|New Products Books & Maps Archival Products Printing & Binding News & How-To Upcoming Events Contact Us|
News & How-To
Formerly branded as GlobalGazette.ca
Articles, press releases,and how-to information for everyone interested in genealogy and history
Subscribe to our free newsletter
Researching USA Census Records 1790-1930
Column published: 12 Jun 2007
By: Shirley Gage Hodges Biography & Archived Articles
Census records are among the most common and important records used by the genealogical researcher. Learning to use them to full advantage is the key to being a successful researcher. The census record may contain valuable information about a family's history, however it must be carefully reviewed and analyzed. We need to research the instructions that were given to the census takers and understand why they asked the questions that they did. Each federal census is different from the one before it. It is important that we learn about the differences and take them into account.
It is important that we pay careful attention to the date the information was taken. Each census had an official date that the information was to be taken. We need to always check and see if the enumerator included this on the record. Sometimes a person might have died after the official date but have been included in the record. The same holds true for births.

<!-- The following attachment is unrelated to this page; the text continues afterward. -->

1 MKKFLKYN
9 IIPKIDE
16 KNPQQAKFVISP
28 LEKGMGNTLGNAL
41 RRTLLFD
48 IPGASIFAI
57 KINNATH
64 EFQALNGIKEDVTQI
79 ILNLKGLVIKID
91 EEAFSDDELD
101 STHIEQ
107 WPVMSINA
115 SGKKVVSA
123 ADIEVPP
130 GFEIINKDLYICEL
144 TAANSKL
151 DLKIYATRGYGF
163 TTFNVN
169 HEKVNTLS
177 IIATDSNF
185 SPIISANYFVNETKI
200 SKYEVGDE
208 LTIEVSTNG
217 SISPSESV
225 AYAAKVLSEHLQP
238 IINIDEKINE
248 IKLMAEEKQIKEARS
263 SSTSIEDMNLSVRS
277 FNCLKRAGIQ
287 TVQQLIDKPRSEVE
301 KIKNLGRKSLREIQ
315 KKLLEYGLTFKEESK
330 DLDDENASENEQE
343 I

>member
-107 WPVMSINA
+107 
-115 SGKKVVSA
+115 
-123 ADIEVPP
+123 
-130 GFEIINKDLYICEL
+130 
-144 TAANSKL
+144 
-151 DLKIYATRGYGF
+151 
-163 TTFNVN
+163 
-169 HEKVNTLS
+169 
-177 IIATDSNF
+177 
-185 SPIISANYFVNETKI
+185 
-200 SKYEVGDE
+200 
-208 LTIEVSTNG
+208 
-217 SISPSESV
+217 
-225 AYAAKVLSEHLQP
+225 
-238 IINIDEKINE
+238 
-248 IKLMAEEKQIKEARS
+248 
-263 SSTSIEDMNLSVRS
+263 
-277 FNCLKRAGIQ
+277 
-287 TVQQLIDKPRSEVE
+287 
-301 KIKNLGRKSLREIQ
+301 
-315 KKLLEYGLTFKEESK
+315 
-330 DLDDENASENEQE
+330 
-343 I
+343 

The official dates that the U.S. Federal Census was taken "as of" a certain date are as follows: Census year Date of Census
1800 - First Monday in August (4th)
1810 - First Monday in August (6th)
1820 - First Monday in August (7th)
1830 - 1900 June 1
1910 - April 15
1920 - January 1
1930 - April 2 (in Alaska began on 1 October 1929.)
Census-taker at work - early 20th century
Special Census Schedules
Information that may be determined from facts found in a census record:
Bibliography of Census Resources:
A Guide to United States Census 1790-1930, Shirley Gage Hodges, Global Heritage Press Inc., Campbellville, ON, 2007
National Archives; "Chapter 1: Census Records;" Guide to Genealogical Research in the National Archives; Washington, DC, revised 1983.
National Archives; Federal Population Censuses, 1790-1890: A Catalog of Microfilm Copies of the Schedules; 1977
Greenwood, Val D.; Census Returns;" Researcher's Guide to American Genealogy; Genealogical Publishing Co., Inc.; 1990.
Thorndale, William and William Dollarhide. Map Guide to the U. S. Federal Censuses, 1790-1920; Baltimore, MD: Genealogical Publishing Co., 1987.
"In Praise of Errors Made by Census Enumerators" by Alycon Trubey Pierce, C.G., National Genealogical Society Quarterly, Vol. 81, No. 1, March 1993, pgs. 51-55.
"Finding Missing Men on Early Census Records: The Example of Thomas Russell" by Ruth Land Hatten, C.G.R.S., National Genealogical Society Quarterly, Vol. 81, No. 1, March 1993, pgs. 47-50.
May you find every ancestor
on every census schedule
that has survived for his or her
place and time.
Until next time :)
Shirley Hodges email@example.com
To read back issues of Shirley Hodges' articles, visit her biography & archived Articles
Check out the resources at GlobalGenealogy.com: